Low-tech Magazine’s solar powered website
Low-tech Magazine’s solar powered website

Our suggestion: An optimal filter for Instagram

The biggest culprit of our daily data usage might just be Instagram. With its ever refreshing images & videos, and its endless loop of stories, we're always loading in new content. With over a billion Instagram accounts and 500 million daily Instagram Story users (Instagram, 2019), that's a lot of data that the app is constantly generating.

In 2015, Instagram updated their standard 640 px square picture format in order to support the vertical and horizontal formats (16:9). Since then, an Instagram Story picture has the dimension of 1080 x 1920 px, and a maximum of 30MB in size.

To reduce the size of the content shared in Instagram Stories, we created an environmentally conscious AR filter. For this, we were inspired by Low-tech Magazine and the way they dither images on their website. Our Instagram filter uses a halftone effect, which compresses images into dots rather than tones. A lot less data is needed to fill up the images, which makes their size significantly smaller.

With the use of the AR filter, we want to reduce the size of the Instagram Story at the source. The filter reads and creates a dithered image of reality in which some pixels won't have to be shown. The result is a remarkably smaller filtered picture size than the original. In fact, by using our filter, Instagramers can reduce the size of their original picture by over 50%.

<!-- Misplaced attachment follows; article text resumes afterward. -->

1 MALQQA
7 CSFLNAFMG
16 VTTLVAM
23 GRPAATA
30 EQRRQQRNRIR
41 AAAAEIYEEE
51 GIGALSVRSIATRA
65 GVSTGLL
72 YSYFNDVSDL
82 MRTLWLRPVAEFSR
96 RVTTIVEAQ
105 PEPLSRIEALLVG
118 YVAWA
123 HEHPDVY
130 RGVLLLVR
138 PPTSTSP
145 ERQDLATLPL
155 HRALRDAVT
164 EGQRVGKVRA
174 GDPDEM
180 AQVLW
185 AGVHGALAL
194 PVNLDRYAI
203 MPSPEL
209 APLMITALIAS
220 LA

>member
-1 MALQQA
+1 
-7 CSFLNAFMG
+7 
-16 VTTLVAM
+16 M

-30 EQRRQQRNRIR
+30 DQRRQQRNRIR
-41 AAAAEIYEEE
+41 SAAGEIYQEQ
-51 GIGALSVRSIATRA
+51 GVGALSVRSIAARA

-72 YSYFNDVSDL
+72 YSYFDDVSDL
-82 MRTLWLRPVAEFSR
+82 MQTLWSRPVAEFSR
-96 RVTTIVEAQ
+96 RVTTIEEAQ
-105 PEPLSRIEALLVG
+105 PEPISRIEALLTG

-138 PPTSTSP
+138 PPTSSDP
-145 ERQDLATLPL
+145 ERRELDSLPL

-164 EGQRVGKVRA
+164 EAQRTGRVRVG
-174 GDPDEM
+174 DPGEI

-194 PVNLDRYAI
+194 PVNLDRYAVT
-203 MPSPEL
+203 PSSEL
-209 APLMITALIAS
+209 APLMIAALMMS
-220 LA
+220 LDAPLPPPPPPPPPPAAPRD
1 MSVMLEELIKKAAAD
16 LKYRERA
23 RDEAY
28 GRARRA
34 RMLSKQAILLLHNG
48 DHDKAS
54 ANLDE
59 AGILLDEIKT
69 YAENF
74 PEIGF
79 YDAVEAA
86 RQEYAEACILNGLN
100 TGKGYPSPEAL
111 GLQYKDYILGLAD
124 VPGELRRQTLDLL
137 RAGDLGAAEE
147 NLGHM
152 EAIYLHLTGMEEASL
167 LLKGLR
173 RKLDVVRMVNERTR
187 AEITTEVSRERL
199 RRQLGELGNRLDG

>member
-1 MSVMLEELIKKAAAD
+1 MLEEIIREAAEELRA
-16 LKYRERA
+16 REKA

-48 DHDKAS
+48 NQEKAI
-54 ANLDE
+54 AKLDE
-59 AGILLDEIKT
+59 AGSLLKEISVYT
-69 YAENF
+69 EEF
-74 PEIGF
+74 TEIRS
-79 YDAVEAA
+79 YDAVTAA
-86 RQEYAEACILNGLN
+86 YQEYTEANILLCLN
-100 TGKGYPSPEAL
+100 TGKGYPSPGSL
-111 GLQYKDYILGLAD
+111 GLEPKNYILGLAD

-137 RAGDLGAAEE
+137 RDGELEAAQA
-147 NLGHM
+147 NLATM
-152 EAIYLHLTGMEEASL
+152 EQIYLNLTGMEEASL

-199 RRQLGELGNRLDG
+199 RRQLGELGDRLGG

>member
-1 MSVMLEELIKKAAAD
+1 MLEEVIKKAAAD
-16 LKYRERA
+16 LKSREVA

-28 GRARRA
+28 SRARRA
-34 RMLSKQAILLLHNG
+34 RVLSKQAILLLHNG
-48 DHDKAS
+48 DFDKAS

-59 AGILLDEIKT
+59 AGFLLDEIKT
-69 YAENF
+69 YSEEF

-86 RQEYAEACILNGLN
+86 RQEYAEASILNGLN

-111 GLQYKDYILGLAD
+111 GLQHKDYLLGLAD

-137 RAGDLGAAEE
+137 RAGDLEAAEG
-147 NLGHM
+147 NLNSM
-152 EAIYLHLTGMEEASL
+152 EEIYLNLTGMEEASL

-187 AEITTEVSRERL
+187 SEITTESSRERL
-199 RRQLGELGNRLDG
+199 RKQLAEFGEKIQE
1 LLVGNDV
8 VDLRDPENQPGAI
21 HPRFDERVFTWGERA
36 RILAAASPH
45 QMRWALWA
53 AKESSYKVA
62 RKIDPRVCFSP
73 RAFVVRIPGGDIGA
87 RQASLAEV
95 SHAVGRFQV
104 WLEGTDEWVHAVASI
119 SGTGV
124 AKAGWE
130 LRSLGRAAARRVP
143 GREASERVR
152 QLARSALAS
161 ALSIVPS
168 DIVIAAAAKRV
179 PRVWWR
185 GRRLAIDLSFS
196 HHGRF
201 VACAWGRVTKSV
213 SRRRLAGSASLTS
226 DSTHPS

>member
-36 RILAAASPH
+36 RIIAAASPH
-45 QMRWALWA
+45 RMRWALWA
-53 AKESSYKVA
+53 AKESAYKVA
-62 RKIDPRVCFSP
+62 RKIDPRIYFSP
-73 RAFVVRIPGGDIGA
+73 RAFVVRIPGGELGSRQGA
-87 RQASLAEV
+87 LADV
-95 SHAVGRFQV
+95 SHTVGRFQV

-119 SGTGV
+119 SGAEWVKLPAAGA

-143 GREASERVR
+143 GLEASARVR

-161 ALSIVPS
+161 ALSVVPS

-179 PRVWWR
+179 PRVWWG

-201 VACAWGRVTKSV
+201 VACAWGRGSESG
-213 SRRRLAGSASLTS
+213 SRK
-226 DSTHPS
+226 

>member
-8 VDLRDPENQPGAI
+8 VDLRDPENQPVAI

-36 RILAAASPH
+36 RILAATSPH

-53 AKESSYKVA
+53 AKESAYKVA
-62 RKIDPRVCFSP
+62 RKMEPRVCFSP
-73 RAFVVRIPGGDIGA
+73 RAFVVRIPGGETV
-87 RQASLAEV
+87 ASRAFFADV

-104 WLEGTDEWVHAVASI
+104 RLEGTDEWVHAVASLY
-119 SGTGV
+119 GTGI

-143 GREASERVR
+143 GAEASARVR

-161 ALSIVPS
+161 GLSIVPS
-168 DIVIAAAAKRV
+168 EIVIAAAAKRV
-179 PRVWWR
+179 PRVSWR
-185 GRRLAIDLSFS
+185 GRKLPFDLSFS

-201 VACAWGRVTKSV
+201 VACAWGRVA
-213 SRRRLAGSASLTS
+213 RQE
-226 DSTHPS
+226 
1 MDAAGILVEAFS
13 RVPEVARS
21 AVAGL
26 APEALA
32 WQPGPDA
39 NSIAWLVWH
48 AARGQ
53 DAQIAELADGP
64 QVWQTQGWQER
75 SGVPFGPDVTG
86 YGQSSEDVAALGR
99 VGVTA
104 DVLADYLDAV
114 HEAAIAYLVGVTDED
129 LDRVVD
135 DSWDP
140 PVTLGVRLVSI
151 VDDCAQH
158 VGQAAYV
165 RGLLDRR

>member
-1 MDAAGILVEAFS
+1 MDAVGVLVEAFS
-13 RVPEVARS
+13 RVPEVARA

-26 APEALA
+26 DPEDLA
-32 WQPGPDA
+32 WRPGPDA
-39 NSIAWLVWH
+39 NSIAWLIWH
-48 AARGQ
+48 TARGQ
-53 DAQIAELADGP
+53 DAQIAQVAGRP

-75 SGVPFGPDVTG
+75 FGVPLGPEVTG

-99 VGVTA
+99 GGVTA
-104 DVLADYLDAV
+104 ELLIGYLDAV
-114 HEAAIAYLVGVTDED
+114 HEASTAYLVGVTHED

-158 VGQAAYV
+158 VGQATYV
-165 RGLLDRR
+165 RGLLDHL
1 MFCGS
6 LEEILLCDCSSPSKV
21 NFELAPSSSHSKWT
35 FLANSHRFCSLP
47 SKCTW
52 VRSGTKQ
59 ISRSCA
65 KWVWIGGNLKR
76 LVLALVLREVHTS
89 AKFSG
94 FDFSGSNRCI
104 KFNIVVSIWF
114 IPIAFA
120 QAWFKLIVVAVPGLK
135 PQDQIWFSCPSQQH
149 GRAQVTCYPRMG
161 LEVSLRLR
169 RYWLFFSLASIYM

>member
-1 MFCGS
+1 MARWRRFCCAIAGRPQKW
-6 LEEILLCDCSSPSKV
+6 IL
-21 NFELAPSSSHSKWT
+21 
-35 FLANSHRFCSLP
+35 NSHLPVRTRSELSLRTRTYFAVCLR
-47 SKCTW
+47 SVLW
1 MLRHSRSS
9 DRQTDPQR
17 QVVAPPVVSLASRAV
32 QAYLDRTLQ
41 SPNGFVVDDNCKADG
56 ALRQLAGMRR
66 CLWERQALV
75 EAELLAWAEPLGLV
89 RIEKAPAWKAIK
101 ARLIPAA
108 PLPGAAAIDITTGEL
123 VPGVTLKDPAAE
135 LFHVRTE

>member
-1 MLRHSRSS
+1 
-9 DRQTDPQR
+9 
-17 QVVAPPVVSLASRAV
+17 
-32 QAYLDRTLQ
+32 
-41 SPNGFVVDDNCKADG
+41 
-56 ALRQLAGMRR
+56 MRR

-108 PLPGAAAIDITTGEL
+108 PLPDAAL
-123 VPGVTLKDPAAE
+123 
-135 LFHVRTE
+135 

With the introduction of a new sustainable filter in Instagram, we might have users unknowingly become more sustainable. We don't have to push any sort of choice for them, but can simply make the filter available for them to use. Optimisation in content doesn't have to be thrown in the user's face. It can be done in the background and still make a big difference.

Good UX is Sustainable UX

In the article by Parker Software, it's proposed that badly executed UX design in a website could indicate that it isn't that sustainable. They might be right. A big part of good UX is making content easily accessible and speed, of course, plays a role in this. We see this too in the examples presented in our article. As designers, we have to avoid wasting the user's time with endless navigating or slow loading content.

With every design of a new page, we should be consciously considering what effect the addition of this content is going to have. First, the user's experience was our biggest motivation in this. How would people navigate to this page? How would they use it? Where could they go from here? Pages would be optimised to make the journey through products as easy as possible.

Now that we're actively, and almost naturally, making a seamless flow in our work, we could maybe take it one step further. How can we revise our work so much, that the impact we have on the environment is as little as possible?

More on that on our Friday blog.

Our Instagram Sustainable Dot filter is available on our Instagram profile page.

Text by Danique de Bies & Kent de Bruin. Illustrations by Matthijs Nolst Trenité. Filter and calculations by Gabriela Onu.